By Melissa Fossum
By Lauren Wise
By New Times
By Amanda Savage
By Jason P. Woodbury
By Troy Farah
By New Times
Some bright, young Hollywood screenwriter ought to start working up a script treatment on Sharon Jones.
All the ingredients are there: engaging characters, distinctive settings, adversity, and, of course, lots of great music.
The film would invariably open in Augusta, Georgia, where we would see a young Sharon Jones and her brothers imitating James Brown — who, of course, is also from Augusta. Later, we'd see a slightly older actress portraying Jones singing in the church choir. Flash-forward a few years to Jones — now in Brooklyn, where she is a session backup singer on numerous gospel, soul, blues and disco recordings — who often would go uncredited for her work. Eventually, Jones would be told (I picture Adrien Brody as the evil music producer) that she was too short, too heavy, and too black to be a star.
As the film enters its second act, we would see Jones left with few options as a musician and forced to take various day jobs to support herself, the most interesting of which is as a corrections officer at the notorious Rikers Island. Surely, there is montage in here somewhere.
Just when things would start to look their bleakest, opportunity would knock. In 1996, she would be hired by Gabriel "Bosco Mann" Roth and Philip Lehman to do some session backing for funk legend Lee Fields. Roth and Lehman would be so impressed by Jones' abilities that they would ask her to record a few solo tracks that eventually would be released on an album by the soon-to-be-defunct Soul Providers.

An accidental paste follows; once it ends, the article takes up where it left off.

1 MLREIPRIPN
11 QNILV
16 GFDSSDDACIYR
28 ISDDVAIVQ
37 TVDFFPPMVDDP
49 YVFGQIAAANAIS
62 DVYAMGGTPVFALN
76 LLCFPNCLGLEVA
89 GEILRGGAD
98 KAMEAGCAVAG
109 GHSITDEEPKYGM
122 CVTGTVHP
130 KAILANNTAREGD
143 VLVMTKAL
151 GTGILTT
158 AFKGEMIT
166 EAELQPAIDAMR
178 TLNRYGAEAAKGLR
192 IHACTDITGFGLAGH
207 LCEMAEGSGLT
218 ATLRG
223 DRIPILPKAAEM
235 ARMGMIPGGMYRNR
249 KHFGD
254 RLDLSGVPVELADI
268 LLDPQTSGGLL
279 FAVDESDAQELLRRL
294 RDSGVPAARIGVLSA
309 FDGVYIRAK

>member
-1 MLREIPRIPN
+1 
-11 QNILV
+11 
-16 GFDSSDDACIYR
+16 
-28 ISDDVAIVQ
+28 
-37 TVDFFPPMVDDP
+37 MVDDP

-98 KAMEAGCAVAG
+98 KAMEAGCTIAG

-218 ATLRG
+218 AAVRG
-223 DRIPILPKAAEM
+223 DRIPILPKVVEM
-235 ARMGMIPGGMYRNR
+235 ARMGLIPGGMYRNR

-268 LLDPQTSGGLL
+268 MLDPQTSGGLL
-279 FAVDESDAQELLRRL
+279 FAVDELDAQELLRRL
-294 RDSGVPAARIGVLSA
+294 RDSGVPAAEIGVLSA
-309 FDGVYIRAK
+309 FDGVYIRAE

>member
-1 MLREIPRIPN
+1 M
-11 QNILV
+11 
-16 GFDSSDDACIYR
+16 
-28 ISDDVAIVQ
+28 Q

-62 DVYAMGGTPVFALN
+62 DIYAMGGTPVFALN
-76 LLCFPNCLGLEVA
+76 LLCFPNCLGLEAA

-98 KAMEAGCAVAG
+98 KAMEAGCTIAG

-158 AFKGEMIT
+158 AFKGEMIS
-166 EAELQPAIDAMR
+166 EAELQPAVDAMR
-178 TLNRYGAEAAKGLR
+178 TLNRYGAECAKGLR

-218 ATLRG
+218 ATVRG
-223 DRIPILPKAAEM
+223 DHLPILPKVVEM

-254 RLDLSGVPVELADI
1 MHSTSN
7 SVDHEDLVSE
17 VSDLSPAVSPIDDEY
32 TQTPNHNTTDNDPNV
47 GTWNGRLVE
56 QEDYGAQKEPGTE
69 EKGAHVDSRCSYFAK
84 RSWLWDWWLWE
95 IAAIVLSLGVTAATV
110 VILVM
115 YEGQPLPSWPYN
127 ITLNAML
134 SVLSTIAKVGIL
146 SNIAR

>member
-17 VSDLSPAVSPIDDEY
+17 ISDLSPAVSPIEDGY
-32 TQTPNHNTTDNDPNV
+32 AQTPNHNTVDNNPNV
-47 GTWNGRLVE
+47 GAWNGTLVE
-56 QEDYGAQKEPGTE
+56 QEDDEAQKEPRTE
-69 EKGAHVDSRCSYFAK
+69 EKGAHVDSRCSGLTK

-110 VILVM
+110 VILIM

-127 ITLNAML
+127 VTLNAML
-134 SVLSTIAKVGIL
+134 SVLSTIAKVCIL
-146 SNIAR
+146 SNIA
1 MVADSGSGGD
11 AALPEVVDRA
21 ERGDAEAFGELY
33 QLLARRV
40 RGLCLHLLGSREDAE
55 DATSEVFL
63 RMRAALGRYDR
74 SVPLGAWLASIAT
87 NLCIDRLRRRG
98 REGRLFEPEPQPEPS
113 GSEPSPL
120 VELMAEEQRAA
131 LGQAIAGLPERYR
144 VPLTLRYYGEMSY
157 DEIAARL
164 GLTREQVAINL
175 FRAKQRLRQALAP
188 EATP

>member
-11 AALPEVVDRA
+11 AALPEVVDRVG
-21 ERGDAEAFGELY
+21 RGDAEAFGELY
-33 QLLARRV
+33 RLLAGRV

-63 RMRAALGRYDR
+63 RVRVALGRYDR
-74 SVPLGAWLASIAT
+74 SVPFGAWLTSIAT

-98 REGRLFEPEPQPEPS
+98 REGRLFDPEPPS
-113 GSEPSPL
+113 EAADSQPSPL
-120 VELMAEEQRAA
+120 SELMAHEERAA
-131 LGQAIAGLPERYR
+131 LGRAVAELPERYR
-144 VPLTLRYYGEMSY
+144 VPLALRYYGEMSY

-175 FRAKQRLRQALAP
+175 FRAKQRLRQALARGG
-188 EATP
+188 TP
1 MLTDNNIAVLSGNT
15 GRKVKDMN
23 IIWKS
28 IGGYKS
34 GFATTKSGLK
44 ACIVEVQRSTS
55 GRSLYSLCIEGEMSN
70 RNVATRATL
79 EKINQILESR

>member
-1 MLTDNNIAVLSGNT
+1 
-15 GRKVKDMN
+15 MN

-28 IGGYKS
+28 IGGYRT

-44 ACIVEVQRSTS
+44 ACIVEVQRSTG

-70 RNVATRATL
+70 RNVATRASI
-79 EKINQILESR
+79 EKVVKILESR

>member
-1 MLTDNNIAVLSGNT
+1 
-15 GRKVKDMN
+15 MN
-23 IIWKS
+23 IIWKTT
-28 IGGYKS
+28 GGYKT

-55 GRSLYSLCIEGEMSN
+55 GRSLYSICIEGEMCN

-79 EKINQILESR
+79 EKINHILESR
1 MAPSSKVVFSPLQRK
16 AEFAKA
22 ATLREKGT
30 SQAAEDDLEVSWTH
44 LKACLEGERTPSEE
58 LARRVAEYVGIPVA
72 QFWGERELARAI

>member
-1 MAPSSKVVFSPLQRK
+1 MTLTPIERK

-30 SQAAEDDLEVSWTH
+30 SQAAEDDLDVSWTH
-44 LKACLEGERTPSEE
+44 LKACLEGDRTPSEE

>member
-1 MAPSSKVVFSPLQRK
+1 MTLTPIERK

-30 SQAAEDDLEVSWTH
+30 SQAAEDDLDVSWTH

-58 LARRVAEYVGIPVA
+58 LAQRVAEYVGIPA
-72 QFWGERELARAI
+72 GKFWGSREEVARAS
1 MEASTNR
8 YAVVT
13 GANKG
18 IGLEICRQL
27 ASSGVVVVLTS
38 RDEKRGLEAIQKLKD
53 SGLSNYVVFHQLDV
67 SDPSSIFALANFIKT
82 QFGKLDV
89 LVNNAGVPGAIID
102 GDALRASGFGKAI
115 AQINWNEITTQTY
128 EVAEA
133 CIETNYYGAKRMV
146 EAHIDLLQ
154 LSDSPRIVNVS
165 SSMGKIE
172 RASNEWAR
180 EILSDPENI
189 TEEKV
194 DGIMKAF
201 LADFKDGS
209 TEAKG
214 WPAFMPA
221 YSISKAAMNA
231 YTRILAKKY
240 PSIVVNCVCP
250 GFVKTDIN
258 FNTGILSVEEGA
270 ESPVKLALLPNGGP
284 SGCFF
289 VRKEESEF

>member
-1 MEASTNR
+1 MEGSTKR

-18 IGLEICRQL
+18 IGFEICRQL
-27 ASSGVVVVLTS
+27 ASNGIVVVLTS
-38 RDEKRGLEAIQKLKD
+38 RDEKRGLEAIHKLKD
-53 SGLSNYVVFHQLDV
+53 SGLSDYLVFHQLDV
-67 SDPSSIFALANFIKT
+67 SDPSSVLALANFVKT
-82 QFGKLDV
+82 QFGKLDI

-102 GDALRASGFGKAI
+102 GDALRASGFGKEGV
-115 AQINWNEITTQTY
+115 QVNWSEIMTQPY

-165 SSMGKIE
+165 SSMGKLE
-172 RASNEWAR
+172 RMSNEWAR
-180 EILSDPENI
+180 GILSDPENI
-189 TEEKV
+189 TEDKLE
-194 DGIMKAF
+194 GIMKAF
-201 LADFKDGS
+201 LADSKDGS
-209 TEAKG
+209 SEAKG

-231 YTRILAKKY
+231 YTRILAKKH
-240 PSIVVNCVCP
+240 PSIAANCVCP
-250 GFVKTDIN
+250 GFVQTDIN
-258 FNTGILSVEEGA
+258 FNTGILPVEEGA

Roth would go on to form Desco Records, on which Jones would release several singles, earning notoriety among soul and funk enthusiasts. Then, Roth would form The Dap-Kings to be Jones' backing band and Daptone Records to release her stuff. She finally would get attention from outside the tight-knit circle of soul aficionados.
Sharon Jones & the Dap-Kings are largely credited — along with Amy Winehouse, who had backing on several tracks from The Dap-Kings on her Back to Black album — with launching a funk/soul revival. Starting in 2002 with the album Dap Dippin', the group would release four studio albums, including their latest, I Learned the Hard Way, which would debut at number 15 on the Billboard 200. It would be a true feel-good story.
Now in her mid-50s, Jones has finally earned the success she tried so hard to achieve during the '70s and early '80s. Maybe that's what gives her records that authentically late-'70s soul sound so many artists try to emulate now. But that's not to say they make new music that sounds old. Pretty much the opposite, actually, as her group has a unique ability to make old sound new again.
Sharon Jones & the Dap-Kings are scheduled to perform at the Orpheum Theatre this weekend, and if there's a venue in Phoenix worth of the silver screen, this is it. Actually, it would be a nice place to end the flick, maybe transposing shots of Jones with footage of her old hometown hero, The Godfather of Soul himself, playing there in 1997.
The final song would be sung, the film would fade to black as the happy crowd gave a standing ovation. Roll credits.